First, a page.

"This is a passionate book containing a tidy account of systems of war and peace."--New Scientist
"This book offers a refreshing and timely look at the evidence that we have warfare in our genes. Clearly, the assumptions of those who argue this position exceed the facts. Using anthropological data, Fry argues forcefully that our species has not only a strong desire for peace, but also plenty of ways to achieve it."--Frans de Waal, author of Our Inner Ape
"If you believe humanity is doomed to war, read this book. If you want to convince others that it is not, read this book. Fry does two very important things in Beyond War. He shows that humans are not innately warlike and are fully capable of living in peace. And he shows how past scholarship has been biased by an assumption of a 'beast within.' His magisterial tour of the evidence is clear, sensible, and entertaining."--Brian Ferguson, author of Yanomami Warfare: A Political History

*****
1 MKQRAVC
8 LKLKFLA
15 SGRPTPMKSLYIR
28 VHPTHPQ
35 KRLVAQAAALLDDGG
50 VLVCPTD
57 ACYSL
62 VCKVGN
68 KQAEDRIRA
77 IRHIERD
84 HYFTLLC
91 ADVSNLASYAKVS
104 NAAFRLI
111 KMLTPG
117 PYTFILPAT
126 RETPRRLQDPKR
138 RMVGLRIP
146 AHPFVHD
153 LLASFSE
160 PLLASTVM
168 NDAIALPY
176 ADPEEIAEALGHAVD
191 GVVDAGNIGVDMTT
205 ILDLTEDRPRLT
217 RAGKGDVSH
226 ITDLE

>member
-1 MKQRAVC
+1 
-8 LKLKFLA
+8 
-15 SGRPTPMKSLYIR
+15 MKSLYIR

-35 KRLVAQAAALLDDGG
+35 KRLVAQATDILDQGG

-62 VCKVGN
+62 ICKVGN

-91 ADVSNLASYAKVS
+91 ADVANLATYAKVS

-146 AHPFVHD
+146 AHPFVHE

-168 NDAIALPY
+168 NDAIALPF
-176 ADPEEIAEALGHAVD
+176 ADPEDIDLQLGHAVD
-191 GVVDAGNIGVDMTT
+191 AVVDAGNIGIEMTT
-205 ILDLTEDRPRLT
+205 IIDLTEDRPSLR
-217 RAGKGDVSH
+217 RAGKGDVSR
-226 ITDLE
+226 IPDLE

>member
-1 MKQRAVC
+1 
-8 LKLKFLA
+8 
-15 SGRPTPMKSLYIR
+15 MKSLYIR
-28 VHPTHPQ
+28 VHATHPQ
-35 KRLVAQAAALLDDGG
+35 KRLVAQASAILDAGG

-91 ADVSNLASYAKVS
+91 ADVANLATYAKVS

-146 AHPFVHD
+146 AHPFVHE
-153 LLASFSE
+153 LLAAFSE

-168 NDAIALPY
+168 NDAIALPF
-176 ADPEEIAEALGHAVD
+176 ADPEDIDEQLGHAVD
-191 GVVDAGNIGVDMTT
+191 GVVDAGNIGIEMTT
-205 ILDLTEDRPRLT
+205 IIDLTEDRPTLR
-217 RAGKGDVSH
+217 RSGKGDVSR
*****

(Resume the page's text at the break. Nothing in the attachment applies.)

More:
"Few questions are as controversial and consequential as whether war is 'natural.' In this important book, Fry does a fine job of demystifying the argument, while making a strong case for optimism. Human nature is a slippery thing, a concept often misused, yet crucial to understanding our past, present, and future. Beyond War will help scholar and lay-person alike to grasp hold."--David P. Barash, author of Madame Bovary's Ovaries: A Dawinian Look at Literature
"An important and timely volume, [Beyond War ]...is a valuable addition to the perennial debates on warfare."--American Anthropologist
About the Author
Douglas P. Fry teaches in the Faculty of Social and Caring Sciences at Åbo Akademi University in Finland and is an adjunct research scientist in the Bureau of Applied Research in Anthropology at the University of Arizona. A renowned anthropologist and a leading authority on aggression and conflict resolution, he has worked in this field for over twenty-five years and has published many articles and books on this subject.